Trips & Adventures – 9 May 2019
We took the 11.35am train from Piccadilly and found ourselves in Stockport eight minutes later!
We had decided to visit the Arden Arms due to their reputation for the excellent quality of beer and food, pub décor, value for money and exceptional customer service, and we weren’t disappointed. We actually arrived before the pub opened at 12.00 noon, but it quickly filled up.
The Arden Arms, on Millgate, central Stockport, was built in 1815 as a replacement for Ye Blew Stoops pub, a coach inn that dated back to 1650. It is thought to have had a tunnel that ran to nearby St Mary’s church and is believed to be the oldest pub in central Stockport.
As part of its colourful history the pub’s cellar was used to store dead bodies during influenza outbreaks, and George Raffald Junior, who built the Arden Arms, used to hide up nearby trees to catch any thieves targeting the pub.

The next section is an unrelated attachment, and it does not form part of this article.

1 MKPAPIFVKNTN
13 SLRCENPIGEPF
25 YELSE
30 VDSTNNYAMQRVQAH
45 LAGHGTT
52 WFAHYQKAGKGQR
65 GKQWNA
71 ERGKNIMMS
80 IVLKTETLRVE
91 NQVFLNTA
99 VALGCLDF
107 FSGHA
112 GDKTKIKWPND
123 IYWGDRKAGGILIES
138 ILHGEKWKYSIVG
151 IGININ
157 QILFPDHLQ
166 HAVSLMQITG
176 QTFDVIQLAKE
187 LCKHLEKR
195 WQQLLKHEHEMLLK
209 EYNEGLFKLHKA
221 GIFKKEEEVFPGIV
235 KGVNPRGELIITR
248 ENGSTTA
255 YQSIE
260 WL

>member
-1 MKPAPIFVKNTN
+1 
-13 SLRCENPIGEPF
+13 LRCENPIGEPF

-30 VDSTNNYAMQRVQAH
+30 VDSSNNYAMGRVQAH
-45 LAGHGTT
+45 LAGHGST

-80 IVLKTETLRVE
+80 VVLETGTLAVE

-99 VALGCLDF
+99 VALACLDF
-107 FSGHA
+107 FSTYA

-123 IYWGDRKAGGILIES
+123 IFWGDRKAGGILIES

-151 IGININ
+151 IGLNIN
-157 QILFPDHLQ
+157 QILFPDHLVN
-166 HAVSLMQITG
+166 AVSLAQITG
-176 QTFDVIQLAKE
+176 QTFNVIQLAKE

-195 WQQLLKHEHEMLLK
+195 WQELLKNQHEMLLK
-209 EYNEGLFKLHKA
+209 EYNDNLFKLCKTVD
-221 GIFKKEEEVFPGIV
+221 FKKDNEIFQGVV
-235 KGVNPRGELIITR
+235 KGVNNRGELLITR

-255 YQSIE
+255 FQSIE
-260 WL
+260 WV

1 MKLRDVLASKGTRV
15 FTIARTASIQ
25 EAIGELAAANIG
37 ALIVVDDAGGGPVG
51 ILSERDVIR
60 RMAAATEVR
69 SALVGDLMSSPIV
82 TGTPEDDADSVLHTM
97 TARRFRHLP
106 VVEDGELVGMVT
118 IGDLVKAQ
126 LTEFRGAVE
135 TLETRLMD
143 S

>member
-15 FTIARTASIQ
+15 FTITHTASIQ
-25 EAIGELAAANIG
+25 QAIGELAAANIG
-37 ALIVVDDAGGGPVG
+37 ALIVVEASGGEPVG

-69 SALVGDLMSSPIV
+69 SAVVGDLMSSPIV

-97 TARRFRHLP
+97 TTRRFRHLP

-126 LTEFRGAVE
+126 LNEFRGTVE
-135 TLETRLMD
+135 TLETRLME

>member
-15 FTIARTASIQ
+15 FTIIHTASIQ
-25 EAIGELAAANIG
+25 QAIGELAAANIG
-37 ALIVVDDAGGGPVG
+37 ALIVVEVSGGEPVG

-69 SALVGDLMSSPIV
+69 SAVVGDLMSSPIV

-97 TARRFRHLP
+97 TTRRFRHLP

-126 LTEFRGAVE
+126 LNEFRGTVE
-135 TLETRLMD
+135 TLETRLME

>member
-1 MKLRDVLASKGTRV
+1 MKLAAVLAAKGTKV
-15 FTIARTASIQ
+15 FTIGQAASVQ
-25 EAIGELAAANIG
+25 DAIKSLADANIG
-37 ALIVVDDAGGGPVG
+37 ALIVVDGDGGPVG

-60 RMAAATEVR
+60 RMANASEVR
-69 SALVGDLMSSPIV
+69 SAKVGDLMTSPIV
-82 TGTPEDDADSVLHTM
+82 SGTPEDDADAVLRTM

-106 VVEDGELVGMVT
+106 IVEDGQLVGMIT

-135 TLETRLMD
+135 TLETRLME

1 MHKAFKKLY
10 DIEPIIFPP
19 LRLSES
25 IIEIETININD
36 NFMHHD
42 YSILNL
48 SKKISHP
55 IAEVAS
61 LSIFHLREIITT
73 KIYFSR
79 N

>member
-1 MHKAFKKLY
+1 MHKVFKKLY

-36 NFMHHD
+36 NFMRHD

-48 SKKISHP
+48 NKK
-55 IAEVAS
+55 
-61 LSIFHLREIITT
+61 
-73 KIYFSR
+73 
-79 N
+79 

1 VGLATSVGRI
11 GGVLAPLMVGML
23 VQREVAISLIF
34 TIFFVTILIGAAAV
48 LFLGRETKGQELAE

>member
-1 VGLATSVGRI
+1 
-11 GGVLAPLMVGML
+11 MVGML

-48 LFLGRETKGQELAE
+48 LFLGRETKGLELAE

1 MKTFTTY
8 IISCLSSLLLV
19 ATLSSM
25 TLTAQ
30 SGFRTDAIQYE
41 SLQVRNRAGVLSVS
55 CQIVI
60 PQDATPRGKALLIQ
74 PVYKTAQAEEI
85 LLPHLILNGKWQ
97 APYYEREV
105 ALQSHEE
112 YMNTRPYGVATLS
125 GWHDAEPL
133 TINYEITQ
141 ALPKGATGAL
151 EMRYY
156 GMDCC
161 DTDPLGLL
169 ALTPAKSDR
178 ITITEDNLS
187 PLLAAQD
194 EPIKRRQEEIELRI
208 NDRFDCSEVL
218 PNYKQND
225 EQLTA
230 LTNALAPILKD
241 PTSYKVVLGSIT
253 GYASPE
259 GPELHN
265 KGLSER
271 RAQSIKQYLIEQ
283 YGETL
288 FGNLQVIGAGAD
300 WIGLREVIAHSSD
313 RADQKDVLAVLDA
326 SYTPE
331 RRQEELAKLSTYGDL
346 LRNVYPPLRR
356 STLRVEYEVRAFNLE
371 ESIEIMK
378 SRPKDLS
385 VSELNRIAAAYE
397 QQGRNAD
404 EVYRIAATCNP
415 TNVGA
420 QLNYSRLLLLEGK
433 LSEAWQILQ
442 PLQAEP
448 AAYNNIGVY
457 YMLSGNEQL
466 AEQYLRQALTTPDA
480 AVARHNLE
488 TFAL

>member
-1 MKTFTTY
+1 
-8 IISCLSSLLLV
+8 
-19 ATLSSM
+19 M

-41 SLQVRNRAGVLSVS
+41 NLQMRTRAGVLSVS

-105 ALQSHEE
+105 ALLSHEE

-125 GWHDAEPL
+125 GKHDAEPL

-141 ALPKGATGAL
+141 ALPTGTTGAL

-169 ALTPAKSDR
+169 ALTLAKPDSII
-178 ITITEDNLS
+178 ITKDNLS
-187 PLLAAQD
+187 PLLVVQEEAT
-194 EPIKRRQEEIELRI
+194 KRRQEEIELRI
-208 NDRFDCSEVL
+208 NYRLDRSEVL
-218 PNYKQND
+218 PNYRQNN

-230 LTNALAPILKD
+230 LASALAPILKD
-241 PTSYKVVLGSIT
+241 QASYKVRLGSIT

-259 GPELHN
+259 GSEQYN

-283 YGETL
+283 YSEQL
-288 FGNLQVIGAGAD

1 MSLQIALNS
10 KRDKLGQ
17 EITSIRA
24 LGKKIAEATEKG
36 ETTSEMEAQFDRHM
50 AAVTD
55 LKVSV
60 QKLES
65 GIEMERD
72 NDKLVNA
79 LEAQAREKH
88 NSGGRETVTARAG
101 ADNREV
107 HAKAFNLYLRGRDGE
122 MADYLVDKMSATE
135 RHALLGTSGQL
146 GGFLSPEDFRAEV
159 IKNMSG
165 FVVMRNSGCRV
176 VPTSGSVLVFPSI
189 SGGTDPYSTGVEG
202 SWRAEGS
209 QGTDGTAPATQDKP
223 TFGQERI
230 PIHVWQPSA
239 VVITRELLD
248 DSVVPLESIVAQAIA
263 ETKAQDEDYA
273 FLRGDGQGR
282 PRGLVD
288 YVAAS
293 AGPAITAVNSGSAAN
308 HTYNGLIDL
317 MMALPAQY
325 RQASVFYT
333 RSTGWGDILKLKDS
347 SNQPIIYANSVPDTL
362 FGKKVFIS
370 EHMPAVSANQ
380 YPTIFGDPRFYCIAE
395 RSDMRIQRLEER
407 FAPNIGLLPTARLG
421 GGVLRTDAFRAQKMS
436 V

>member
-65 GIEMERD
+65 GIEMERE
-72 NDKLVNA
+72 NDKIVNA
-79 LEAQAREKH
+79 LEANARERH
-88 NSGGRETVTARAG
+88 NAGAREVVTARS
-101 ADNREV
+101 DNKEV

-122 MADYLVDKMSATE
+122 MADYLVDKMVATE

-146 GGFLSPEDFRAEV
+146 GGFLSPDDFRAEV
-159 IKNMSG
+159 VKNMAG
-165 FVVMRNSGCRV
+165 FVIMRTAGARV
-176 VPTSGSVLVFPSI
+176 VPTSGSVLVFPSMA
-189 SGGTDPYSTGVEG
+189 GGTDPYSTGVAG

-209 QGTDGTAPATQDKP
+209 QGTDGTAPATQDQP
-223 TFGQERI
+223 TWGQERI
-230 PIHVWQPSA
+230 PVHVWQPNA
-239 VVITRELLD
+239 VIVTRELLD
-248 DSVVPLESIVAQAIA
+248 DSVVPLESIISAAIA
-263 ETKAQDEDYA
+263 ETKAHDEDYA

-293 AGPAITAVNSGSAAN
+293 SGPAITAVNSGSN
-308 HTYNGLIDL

The Arden was voted Greater Manchester’s Regional Pub of the Year in the 32nd edition of the Good Beer Guide published by the Campaign for Real Ale (CAMRA) and was additionally selected as Pub of the Year for the Manchester Food and Drink Festival back in 2008.
Just around the corner from the pub is The Staircase House – a “hidden gem” on Market Place. It is a medieval building and is famous for its rare Jacobean cage-newel staircase (only three survive in the country) and is Stockport’s oldest town house.
We were given headsets to hear an audio guide so that we could delve into the past and discover how our ancestors lived from the 15th to the 20th centuries. The original part of the building dates back to 1460, with various parts added over the centuries, each room showing a different period. A protected face of the original outside wall shows various methods of construction.
The audio commentary did go on a bit too long in places but was very informative. Many of the items in the rooms can be picked up and we particularly enjoyed this interactive aspect. It was a great experience and well worth the visit.